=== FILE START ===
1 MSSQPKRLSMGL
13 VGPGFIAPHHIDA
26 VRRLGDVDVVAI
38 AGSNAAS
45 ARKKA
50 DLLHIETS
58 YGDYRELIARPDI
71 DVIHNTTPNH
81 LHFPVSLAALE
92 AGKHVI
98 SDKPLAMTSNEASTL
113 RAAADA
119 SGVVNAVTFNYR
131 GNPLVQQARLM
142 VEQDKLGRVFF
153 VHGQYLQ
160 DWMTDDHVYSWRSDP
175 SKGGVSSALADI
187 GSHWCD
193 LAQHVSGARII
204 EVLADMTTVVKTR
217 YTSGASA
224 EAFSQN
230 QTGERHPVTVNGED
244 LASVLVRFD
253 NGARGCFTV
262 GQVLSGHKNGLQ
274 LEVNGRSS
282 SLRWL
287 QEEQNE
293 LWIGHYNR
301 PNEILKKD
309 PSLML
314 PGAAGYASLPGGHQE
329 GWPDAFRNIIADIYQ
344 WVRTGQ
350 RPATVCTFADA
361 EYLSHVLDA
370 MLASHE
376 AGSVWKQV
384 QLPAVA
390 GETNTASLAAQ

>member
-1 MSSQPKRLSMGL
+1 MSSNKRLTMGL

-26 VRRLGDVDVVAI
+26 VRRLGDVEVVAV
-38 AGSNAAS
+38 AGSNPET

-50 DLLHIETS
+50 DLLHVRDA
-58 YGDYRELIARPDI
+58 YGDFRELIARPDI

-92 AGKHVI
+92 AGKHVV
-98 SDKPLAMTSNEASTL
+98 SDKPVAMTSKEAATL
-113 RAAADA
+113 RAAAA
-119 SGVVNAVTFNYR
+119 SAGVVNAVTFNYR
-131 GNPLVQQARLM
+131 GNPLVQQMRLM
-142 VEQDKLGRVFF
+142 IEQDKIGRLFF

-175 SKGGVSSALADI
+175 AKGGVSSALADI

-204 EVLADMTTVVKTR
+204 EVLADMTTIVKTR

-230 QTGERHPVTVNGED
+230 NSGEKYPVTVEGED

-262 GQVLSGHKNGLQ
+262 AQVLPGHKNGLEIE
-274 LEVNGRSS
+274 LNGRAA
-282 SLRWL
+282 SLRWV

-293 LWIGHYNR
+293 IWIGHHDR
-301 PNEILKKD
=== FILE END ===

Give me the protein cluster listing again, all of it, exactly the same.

1 MSSQPKRLSMGL
13 VGPGFIAPHHIDA
26 VRRLGDVDVVAI
38 AGSNAAS
45 ARKKA
50 DLLHIETS
58 YGDYRELIARPDI
71 DVIHNTTPNH
81 LHFPVSLAALE
92 AGKHVI
98 SDKPLAMTSNEASTL
113 RAAADA
119 SGVVNAVTFNYR
131 GNPLVQQARLM
142 VEQDKLGRVFF
153 VHGQYLQ
160 DWMTDDHVYSWRSDP
175 SKGGVSSALADI
187 GSHWCD
193 LAQHVSGARII
204 EVLADMTTVVKTR
217 YTSGASA
224 EAFSQN
230 QTGERHPVTVNGED
244 LASVLVRFD
253 NGARGCFTV
262 GQVLSGHKNGLQ
274 LEVNGRSS
282 SLRWL
287 QEEQNE
293 LWIGHYNR
301 PNEILKKD
309 PSLML
314 PGAAGYASLPGGHQE
329 GWPDAFRNIIADIYQ
344 WVRTGQ
350 RPATVCTFADA
361 EYLSHVLDA
370 MLASHE
376 AGSVWKQV
384 QLPAVA
390 GETNTASLAAQ

>member
-1 MSSQPKRLSMGL
+1 MSSNKRLTMGL

-26 VRRLGDVDVVAI
+26 VRRLGDVEVVAV
-38 AGSNAAS
+38 AGSNPET

-50 DLLHIETS
+50 DLLHVRDA
-58 YGDYRELIARPDI
+58 YGDFRELIARPDI

-92 AGKHVI
+92 AGKHVV
-98 SDKPLAMTSNEASTL
+98 SDKPVAMTSKEAATL
-113 RAAADA
+113 RAAAA
-119 SGVVNAVTFNYR
+119 SAGVVNAVTFNYR
-131 GNPLVQQARLM
+131 GNPLVQQMRLM
-142 VEQDKLGRVFF
+142 IEQDKIGRLFF

-175 SKGGVSSALADI
+175 AKGGVSSALADI

-204 EVLADMTTVVKTR
+204 EVLADMTTIVKTR

-230 QTGERHPVTVNGED
+230 NSGEKYPVTVEGED

-262 GQVLSGHKNGLQ
+262 AQVLPGHKNGLEIE
-274 LEVNGRSS
+274 LNGRAA
-282 SLRWL
+282 SLRWV

-293 LWIGHYNR
+293 IWIGHHDR
-301 PNEILKKD